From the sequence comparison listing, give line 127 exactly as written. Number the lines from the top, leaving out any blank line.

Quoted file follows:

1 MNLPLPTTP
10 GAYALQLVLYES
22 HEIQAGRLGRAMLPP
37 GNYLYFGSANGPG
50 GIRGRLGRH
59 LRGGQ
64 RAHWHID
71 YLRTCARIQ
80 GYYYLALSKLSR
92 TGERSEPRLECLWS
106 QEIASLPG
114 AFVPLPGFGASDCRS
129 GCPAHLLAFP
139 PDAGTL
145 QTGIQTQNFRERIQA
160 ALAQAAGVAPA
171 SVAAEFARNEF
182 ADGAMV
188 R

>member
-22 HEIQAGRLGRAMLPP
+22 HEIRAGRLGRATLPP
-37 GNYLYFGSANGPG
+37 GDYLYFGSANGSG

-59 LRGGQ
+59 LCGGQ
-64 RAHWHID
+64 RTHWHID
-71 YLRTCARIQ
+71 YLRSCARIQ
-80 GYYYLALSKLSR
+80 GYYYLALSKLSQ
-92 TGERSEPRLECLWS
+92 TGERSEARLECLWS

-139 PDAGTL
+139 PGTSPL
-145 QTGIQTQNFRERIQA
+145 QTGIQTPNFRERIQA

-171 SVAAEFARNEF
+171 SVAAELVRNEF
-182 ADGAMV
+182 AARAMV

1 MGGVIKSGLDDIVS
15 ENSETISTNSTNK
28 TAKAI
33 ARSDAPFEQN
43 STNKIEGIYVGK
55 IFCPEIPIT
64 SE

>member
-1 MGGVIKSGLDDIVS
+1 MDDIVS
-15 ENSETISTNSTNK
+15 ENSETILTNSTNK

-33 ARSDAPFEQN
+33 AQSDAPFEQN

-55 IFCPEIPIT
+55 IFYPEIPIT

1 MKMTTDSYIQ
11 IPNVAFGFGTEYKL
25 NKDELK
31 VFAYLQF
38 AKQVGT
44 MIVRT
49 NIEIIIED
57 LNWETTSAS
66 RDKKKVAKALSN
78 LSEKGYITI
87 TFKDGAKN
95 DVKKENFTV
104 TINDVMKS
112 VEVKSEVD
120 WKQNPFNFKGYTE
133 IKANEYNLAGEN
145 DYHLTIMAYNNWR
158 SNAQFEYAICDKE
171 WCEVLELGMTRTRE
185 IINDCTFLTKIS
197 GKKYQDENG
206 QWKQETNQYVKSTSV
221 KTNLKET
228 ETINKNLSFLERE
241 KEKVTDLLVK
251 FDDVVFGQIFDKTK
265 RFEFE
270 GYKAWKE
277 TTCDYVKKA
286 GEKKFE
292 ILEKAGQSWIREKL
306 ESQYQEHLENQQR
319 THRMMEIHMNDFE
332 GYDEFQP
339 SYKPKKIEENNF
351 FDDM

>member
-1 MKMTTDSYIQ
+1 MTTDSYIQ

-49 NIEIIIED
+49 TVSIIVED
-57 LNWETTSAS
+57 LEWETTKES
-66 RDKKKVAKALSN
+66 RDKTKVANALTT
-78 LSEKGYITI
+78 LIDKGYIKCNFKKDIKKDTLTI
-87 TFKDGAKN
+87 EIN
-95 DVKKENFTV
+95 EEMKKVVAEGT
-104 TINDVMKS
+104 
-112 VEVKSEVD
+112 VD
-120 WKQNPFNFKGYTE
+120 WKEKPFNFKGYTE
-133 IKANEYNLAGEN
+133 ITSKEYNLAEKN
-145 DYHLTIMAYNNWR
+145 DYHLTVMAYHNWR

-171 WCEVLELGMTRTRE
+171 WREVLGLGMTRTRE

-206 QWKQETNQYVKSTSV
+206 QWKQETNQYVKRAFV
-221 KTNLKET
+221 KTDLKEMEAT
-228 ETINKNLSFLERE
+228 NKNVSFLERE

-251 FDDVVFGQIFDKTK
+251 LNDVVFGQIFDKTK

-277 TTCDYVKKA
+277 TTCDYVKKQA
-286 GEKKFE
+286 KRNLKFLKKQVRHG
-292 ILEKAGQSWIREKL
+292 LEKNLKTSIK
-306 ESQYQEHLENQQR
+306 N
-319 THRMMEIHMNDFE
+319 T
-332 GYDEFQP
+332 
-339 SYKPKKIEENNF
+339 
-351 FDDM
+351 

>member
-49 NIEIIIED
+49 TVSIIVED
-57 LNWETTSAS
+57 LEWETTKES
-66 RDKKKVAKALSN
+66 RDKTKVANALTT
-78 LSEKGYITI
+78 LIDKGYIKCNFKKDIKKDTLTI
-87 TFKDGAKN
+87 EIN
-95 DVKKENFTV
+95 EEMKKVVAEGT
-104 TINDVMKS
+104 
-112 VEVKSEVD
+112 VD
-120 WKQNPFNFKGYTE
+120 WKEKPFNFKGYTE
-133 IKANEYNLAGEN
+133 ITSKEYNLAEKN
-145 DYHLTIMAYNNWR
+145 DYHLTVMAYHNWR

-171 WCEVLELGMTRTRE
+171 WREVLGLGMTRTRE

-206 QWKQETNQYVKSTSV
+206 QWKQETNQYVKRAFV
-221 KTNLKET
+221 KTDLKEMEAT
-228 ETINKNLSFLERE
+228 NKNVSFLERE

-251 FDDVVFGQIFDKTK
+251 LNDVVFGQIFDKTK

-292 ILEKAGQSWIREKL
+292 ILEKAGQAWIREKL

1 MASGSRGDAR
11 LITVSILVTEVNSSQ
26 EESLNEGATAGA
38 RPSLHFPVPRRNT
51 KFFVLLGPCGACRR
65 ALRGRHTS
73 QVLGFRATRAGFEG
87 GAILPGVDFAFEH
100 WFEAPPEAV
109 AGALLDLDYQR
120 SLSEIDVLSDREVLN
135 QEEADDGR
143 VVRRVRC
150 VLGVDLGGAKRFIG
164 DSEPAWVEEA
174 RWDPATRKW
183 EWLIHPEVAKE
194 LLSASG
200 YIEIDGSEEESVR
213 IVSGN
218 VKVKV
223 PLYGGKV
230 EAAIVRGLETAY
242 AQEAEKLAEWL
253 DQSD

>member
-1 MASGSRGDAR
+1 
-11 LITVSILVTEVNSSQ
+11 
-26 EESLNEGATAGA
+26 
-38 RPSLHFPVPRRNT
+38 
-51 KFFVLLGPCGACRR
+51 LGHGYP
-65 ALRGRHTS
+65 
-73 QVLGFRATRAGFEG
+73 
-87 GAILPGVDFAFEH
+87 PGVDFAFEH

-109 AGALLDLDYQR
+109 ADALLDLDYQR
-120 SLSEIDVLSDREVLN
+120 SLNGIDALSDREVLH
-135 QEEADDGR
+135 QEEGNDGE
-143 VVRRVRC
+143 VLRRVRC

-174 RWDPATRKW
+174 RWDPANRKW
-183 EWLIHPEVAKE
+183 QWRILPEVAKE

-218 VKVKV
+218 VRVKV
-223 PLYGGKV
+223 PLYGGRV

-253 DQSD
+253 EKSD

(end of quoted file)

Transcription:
+228 NKNVSFLERE